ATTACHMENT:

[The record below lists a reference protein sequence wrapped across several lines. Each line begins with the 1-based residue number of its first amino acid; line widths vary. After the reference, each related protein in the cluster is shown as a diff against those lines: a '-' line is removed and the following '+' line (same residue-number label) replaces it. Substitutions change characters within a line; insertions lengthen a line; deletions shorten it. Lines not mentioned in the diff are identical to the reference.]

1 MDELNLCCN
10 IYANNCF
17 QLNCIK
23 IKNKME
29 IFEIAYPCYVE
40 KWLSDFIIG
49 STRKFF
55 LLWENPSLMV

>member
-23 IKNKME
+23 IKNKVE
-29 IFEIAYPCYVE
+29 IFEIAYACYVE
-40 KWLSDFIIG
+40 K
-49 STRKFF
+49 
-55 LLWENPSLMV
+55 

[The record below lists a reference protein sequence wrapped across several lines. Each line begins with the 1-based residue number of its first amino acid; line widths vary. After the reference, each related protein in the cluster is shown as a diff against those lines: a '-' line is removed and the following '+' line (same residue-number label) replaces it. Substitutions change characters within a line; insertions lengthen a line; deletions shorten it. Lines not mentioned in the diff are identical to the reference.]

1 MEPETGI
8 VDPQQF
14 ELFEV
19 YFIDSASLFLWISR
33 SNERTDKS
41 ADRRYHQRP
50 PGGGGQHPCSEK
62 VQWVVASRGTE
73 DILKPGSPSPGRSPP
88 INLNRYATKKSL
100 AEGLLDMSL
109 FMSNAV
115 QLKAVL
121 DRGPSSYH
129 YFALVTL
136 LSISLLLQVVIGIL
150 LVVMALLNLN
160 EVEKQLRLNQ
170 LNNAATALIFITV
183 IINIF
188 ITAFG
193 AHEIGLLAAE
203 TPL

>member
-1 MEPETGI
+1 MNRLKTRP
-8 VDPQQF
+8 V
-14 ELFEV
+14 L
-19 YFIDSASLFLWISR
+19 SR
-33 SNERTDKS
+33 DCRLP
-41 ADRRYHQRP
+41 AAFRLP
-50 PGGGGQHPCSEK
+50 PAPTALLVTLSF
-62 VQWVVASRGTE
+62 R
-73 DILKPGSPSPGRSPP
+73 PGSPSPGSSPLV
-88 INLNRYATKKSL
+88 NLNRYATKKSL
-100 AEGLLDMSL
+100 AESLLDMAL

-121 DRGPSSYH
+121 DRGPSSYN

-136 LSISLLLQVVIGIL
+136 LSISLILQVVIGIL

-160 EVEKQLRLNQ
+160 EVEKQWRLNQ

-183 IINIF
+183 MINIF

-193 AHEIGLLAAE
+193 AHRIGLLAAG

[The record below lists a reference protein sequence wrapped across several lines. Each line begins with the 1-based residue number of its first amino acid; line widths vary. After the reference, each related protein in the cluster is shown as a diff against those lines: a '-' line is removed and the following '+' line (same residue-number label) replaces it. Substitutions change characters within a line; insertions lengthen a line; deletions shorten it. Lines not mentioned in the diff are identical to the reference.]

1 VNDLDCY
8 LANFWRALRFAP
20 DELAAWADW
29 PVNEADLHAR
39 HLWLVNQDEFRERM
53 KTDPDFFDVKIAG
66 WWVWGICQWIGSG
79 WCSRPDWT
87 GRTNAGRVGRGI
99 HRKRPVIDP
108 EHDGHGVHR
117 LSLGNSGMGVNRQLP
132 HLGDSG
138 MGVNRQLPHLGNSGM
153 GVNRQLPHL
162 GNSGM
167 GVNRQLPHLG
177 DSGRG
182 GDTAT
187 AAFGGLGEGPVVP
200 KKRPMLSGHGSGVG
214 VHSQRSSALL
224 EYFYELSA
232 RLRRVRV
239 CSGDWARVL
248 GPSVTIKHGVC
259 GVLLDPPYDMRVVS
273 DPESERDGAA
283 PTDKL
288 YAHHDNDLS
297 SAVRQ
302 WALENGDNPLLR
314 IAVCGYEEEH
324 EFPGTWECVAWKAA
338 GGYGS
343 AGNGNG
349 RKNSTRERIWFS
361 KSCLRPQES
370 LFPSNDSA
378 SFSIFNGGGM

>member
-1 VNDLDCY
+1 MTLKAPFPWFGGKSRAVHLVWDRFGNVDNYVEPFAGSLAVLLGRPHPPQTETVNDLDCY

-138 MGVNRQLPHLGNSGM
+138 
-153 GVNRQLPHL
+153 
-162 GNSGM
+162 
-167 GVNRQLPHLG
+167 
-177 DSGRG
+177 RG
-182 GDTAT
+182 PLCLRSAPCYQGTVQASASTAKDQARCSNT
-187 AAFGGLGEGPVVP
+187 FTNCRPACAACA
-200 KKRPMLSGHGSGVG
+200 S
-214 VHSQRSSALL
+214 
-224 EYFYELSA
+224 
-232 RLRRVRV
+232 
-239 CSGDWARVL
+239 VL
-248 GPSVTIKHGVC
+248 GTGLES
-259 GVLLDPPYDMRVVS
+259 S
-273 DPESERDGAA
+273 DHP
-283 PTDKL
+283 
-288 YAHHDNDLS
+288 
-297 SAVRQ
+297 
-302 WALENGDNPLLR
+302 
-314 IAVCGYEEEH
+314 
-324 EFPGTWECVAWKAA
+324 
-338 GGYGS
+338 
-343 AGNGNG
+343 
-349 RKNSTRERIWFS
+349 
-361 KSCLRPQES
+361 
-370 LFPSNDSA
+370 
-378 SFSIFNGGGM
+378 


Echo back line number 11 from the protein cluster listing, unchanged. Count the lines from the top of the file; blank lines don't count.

-23 IKNKME